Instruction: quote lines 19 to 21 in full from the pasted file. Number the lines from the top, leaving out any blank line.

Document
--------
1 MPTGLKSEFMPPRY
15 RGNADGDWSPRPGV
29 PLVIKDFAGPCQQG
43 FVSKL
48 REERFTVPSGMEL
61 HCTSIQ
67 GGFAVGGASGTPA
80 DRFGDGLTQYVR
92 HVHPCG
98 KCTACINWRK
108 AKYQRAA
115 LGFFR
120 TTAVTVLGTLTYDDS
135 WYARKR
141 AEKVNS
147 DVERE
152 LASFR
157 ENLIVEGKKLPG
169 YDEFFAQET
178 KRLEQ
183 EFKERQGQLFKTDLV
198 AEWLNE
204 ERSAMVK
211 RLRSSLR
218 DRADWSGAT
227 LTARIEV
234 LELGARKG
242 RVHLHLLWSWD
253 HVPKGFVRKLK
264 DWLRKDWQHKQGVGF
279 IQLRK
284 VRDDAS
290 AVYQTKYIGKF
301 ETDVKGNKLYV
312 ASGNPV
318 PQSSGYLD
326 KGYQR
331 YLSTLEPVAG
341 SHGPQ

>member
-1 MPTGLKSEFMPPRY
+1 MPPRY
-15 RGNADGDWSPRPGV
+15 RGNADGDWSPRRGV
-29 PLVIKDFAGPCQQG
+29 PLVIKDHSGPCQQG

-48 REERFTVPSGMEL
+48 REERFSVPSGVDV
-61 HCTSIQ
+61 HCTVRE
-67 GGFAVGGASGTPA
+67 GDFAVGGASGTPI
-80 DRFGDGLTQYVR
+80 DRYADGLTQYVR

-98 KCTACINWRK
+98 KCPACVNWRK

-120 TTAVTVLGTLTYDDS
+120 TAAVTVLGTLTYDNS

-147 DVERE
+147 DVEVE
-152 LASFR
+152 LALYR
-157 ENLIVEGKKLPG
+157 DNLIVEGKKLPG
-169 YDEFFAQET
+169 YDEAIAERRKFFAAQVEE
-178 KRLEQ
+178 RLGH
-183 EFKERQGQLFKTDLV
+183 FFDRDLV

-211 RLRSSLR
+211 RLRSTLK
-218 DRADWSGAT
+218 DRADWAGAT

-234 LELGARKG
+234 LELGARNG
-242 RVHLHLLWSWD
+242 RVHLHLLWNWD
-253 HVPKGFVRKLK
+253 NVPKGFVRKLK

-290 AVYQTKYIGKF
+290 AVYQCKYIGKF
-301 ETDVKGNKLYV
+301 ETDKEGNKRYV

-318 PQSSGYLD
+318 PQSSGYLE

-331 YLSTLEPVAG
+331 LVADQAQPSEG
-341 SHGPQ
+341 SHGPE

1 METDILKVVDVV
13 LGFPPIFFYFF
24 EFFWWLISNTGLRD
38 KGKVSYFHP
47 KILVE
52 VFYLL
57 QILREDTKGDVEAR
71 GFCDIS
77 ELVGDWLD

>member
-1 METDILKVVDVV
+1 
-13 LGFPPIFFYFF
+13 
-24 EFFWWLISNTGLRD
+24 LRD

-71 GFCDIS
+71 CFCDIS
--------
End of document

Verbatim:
169 YDEFFAQET
178 KRLEQ
183 EFKERQGQLFKTDLV